Assume that the input voltages v1 to v4 from the power sources S1 to S4 are at low level and the input voltages v5 to v8 from the power sources S5 to S8 are at high level. In this case, as shown in FIG. 19, voltages u1, u2, and u3 at the nodes N1, N2, and N3 go to low level like the input voltages v1, v2, and v3, and voltages u6, u7, and u8 at the nodes N6, N7, and N8 go to high level like the input voltages v6, v7, and v8. Voltages u4 and u5 at the nodes N4 and N5 go to medium level because the output voltages from the voltage sources connected to the nodes N4 and N5 are different. As shown in FIG. 19, the voltage at the node smoothly changes even if the input voltage discontinuously changes.

The above function in a region surrounded by a broken line in the two-dimensional circuit network shown in FIG. 17A will be described. A pixel value signal processing unit 400a of a pixel circuit 100a is applied with a control voltage from a pixel value signal processing unit 400b of a pixel circuit 100b, a control voltage from a pixel value signal processing unit 400c of a pixel circuit 100c, a control voltage from a pixel value signal processing unit 400d of a pixel unit 100d, and a control voltage from a pixel value signal processing unit 400e of a pixel circuit 100e. This means that a signal charge in an amount obtained by taking also the luminance of each of the pixels value signal processing units 400b, 400c, 400d, and 400e into consideration is extracted from a photodiode in the pixel value signal processing unit 400a. As a result, nonuniformity in a reproduced image can be lower by an influence of such as characteristic dispersion of an element.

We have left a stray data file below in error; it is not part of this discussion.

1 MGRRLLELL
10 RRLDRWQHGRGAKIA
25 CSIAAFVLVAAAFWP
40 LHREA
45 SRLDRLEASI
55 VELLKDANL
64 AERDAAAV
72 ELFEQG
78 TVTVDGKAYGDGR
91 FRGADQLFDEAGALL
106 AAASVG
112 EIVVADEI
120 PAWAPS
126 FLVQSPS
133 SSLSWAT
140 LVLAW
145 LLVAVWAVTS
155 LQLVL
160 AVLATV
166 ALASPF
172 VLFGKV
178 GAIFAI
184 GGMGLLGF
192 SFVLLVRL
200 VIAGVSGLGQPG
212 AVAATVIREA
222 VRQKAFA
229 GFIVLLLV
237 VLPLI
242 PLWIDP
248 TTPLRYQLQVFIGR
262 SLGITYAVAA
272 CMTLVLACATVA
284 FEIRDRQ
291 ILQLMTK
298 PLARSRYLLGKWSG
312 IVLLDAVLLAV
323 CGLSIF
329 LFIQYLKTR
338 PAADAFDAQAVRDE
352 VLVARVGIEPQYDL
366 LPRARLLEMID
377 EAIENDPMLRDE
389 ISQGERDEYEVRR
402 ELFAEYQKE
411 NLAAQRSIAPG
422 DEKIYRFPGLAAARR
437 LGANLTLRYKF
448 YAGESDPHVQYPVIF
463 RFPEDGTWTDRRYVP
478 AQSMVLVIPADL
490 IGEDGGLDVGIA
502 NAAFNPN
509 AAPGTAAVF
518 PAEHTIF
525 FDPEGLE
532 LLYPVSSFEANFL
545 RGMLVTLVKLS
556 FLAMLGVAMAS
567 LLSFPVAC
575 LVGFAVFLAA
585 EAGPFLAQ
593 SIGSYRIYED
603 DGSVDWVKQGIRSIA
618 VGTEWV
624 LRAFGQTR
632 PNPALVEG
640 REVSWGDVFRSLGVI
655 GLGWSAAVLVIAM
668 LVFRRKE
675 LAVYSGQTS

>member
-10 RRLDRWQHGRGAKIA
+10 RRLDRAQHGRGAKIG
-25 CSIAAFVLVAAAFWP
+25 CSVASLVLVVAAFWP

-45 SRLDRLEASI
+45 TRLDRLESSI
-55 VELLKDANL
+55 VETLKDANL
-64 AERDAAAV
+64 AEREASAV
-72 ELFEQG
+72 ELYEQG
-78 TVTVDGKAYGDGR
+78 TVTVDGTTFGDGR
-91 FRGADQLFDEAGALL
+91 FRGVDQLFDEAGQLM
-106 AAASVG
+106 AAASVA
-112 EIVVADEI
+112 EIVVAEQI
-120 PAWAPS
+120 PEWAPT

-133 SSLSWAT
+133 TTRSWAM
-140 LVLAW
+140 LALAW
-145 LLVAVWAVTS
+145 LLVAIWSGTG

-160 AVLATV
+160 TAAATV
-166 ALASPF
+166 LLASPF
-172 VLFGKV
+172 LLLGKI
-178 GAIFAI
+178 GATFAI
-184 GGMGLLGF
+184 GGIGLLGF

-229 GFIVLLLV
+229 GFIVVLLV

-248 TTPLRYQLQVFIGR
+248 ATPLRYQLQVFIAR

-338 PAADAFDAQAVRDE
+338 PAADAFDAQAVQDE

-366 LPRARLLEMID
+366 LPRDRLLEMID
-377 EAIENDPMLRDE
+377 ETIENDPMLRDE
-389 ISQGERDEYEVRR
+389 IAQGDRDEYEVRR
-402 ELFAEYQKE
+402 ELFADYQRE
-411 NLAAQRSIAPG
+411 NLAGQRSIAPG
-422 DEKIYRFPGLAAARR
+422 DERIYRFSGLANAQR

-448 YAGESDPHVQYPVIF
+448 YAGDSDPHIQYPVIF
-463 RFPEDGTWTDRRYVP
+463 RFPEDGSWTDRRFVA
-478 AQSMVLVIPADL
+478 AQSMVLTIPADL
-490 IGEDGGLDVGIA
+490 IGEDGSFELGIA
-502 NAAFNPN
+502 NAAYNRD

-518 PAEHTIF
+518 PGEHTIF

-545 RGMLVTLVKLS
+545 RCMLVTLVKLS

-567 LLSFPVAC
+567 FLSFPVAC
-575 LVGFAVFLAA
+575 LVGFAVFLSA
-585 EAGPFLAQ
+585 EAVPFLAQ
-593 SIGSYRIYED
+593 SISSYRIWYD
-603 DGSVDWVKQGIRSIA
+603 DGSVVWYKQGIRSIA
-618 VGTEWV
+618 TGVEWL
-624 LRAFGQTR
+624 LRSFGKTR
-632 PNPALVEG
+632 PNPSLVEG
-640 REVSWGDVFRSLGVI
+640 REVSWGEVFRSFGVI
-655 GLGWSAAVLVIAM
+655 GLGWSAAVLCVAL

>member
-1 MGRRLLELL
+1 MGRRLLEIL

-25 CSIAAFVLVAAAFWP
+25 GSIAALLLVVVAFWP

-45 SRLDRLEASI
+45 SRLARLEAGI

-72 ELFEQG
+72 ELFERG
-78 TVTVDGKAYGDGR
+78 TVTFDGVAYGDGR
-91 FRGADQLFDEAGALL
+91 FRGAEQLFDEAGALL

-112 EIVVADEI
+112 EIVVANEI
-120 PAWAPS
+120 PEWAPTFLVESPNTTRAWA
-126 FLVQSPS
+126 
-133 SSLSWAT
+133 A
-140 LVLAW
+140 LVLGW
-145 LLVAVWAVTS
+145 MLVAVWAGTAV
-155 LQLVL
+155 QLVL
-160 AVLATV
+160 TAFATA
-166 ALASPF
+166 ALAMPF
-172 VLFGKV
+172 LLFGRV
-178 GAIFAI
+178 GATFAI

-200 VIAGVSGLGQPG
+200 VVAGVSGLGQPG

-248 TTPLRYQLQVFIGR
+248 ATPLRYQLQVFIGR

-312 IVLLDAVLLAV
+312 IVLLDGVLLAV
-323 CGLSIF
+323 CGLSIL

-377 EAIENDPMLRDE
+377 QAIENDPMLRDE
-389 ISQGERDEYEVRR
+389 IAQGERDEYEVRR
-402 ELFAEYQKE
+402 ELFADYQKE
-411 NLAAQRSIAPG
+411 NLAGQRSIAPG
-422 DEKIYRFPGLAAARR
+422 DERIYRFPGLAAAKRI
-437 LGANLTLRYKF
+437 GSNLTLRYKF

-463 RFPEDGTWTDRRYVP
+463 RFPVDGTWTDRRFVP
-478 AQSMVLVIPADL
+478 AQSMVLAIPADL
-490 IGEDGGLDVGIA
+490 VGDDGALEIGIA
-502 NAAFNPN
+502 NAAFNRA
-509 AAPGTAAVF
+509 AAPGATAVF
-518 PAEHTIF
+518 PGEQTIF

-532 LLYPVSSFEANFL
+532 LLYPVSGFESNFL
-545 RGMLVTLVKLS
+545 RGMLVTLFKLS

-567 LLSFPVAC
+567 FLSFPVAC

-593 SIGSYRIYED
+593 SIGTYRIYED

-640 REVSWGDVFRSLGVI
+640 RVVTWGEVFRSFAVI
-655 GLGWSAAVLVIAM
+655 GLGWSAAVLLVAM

In this embodiment, since the pixel units 400 connected via the resistor elements 200 are arranged in a matrix manner, an effect similar to that obtained in the first embodiment can be obtained. In addition, an amount of a signal charge to be extracted from each photodiode is determined in consideration of also light radiated on pixel signal processing units adjacent to the photodiode. Therefore, even if a region where radiated light discontinuously changes is present on the pixel screen, deterioration in image quality of a reproduced image can be reduced.